Press Releases

Thursday, May 30, 2013

Minimally invasive surgery live streamed to more than 1,200 students from across the province

Pan Am Clinic and Sisler High School bringing interactive learning to a whole new level

More than 1,200 students from across the province will watch a surgeon reconstruct a ligament in a patient's knee during a one hour procedure that will be streamed online, thanks to the wonders of new technology.

While the minimally invasive surgery will take place this morning in one of the Operating Rooms in the Pan Am Clinic, it will be streamed directly into a classroom of about 35 grade 11 and 12 students at Sisler High School. From there, the video feed will be streamed using a protected Frontier School Division (FSD) bridge to nearly 1,200 students across Northern Manitoba.

The project is the achievement of a variety of health care and educational facilities whose goals include making high tech procedures more accessible to students.

They include: Sisler High School, the Pan Am Clinic, its Foundation, The Winnipeg School Division, Frontier School Division, and the WRHA.

"This will make the first time in Canada students will study an anterior cruciate ligament (ACL) injury and watch a live reconstruction surgery streamed directly into their classrooms," Pan Am Clinic Chief Operating Officer Wayne Hildahl said.

"Our Foundation focuses on research, education and community outreach and this is an incredible opportunity for the Pan Am Clinic to bring learning and education into the community for these students," Jeff Leiter, Pan Am Clinic Foundation Executive Director, said. "It is one thing to read and learn about the medical sciences but it's very exciting for students to experience this learning through interacting with live surgery, and we are thrilled to work with Sisler High School to make this possible."

Sisler High School sets the bar for digital education and adapting the curriculum to allow learning to evolve within the ever-changing world of technology.

"Three years ago Sisler High School had vision of moving towards evolving the traditional classroom," George Heshka, principal of Sisler High School, said. "The foundation of this vision is to create opportunities for 21st century learners by providing them with real educational experiences through the use of cutting edge technology such as HD video conferencing, Bring Your Own Device (BYOD), inverted cross-curricular pedagogy, and the use of the Frontier School Division bridge, which allows multi-site video conferencing such as this interactive surgery with the Pan Am Clinic."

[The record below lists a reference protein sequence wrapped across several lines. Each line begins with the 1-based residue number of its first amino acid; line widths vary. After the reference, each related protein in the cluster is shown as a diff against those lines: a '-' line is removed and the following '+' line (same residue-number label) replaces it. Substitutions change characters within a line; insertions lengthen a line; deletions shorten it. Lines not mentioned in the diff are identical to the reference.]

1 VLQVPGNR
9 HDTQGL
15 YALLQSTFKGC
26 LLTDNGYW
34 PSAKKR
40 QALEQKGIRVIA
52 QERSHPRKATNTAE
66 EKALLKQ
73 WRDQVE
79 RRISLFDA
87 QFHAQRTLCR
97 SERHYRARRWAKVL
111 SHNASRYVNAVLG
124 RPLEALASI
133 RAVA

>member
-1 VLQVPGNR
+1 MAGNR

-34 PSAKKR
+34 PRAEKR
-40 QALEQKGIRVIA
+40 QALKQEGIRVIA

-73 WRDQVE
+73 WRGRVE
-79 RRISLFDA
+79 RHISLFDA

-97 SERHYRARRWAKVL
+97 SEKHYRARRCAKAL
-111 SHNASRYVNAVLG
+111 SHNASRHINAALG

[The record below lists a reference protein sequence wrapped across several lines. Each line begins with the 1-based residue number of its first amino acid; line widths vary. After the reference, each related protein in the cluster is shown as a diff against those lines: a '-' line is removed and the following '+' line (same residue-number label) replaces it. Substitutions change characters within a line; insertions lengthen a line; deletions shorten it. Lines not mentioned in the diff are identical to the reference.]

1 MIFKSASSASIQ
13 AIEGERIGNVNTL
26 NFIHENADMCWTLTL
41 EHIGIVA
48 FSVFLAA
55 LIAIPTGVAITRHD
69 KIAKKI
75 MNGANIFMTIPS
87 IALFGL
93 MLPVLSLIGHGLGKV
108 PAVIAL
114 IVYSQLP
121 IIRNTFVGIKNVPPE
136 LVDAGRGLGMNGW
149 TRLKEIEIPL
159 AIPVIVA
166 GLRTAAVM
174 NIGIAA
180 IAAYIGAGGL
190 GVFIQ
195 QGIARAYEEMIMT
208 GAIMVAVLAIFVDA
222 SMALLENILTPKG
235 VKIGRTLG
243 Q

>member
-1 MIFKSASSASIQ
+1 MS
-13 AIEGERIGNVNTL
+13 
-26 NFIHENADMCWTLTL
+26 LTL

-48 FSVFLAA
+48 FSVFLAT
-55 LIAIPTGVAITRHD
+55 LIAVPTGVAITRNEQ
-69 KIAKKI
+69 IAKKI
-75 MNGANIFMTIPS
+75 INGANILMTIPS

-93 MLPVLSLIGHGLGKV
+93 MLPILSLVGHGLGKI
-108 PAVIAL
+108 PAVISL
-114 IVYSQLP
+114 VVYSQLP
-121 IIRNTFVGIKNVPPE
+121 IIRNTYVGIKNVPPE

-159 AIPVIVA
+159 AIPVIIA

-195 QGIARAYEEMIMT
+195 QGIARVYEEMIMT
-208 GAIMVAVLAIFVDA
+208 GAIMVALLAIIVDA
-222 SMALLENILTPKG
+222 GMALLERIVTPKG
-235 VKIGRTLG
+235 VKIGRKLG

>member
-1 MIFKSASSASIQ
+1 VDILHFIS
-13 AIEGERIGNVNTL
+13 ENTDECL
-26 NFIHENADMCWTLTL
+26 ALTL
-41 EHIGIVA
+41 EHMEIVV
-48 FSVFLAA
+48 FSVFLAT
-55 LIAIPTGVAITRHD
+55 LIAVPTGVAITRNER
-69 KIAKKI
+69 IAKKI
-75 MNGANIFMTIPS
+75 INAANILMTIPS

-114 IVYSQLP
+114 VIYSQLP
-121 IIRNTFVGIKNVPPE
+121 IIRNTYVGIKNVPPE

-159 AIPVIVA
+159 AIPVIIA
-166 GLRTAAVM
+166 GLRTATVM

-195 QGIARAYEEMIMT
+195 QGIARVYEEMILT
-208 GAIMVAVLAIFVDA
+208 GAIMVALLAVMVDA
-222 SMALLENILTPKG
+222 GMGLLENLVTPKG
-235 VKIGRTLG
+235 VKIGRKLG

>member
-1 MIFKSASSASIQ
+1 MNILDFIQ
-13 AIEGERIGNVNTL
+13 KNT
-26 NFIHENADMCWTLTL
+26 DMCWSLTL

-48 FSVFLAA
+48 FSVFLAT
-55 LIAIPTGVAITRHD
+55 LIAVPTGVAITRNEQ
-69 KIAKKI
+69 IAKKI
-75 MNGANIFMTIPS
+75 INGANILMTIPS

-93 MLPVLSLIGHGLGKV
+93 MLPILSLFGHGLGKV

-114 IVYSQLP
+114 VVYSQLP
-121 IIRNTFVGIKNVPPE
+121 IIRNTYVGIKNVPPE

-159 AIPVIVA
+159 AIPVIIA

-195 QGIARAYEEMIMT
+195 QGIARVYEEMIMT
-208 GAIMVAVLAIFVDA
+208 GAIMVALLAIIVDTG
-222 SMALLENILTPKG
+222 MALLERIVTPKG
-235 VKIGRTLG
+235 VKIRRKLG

Sisler has received National and International medals and credit for their innovative digital classroom concepts and programs. The school was named one of 64 Pathfinder schools in the world by Microsoft and last fall they were invited to participate in the Microsoft Global Forum in Washington.

"The achievements and recognition over the last several years has been extremely exciting for the students and staff," said Jamie Leduc, Sisler's Business and Information Technology Department Head. "Our Digital Voices Web Design Course was recognized as a finalist for the Adobe® Educators' Choice Awards and the students finished second out of one thousand teams in the 2011-12 Cyber-Patriot competition. Our goal is to prepare future generations for a connected world, and given our recent accomplishments and events like this live surgery today we are well on our way to achieve this goal."

"The Winnipeg Regional Health Authority is committed to working towards advancing education and fostering public engagement," said Arlene Wilgosh, President and CEO of the WRHA. This live surgery is an exceptional opportunity to utilize the advanced video conferencing capabilities at the Pan Am Clinic and Sisler High School, so that students in communities across Manitoba can participate in this unique interactive learning experience."

Students will use a secure chat board and Twitter to pose questions to the students at Sisler to relay to the surgical team at the Pan Am Clinic. Schools participating in the surgery through the FSD bridge include St. John's High School, South East College, God's Lake School, Pequis School, Helen Betty Osborne, Grand Rapids School, Gillam School, West Lyn Heights, Frontier Collegiate, and students within the Manitoba First Nations Education Resource Centre.

The event is scheduled to begin at 9:30 A.M. and will be streamed in the library at Sisler High School. Media are welcome.

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